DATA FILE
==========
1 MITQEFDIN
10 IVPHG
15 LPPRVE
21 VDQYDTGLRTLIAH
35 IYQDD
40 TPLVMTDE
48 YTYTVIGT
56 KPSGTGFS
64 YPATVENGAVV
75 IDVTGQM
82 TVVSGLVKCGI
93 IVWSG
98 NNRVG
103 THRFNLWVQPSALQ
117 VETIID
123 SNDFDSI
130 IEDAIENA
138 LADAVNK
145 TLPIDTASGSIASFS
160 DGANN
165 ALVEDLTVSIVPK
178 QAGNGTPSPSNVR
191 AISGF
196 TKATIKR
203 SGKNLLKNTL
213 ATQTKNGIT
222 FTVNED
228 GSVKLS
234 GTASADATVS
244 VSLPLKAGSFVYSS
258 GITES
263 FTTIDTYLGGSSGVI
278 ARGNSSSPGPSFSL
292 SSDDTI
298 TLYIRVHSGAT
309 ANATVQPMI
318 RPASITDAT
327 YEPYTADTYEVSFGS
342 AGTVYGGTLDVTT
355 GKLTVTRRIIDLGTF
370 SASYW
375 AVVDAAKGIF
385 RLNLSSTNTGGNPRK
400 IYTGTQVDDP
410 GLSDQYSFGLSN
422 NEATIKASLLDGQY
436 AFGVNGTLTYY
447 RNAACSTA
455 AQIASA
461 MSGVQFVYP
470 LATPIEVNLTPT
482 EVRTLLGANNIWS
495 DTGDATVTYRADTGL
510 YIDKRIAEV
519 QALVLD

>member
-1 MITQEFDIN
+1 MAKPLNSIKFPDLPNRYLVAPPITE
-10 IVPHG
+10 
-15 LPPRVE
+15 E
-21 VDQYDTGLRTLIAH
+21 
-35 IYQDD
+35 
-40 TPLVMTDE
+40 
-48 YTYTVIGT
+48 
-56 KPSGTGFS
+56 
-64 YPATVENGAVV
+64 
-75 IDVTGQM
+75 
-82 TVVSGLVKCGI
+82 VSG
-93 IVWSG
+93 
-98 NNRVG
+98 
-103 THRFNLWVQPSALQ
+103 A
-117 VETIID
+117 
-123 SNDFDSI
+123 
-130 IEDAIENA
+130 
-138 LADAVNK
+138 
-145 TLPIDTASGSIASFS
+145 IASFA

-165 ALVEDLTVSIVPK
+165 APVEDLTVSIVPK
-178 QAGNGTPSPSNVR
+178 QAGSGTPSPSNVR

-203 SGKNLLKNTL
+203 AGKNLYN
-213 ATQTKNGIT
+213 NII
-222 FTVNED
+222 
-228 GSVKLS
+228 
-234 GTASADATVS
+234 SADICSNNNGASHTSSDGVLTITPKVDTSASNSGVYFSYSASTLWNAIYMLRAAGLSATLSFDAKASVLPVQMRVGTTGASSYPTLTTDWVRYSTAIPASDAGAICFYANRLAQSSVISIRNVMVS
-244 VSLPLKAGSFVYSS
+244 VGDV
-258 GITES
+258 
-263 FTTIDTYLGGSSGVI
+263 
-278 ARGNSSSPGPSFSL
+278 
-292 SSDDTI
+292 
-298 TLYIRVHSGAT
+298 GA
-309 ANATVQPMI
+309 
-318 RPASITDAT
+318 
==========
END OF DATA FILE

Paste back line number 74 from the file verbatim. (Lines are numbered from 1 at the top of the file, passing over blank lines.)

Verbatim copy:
+64 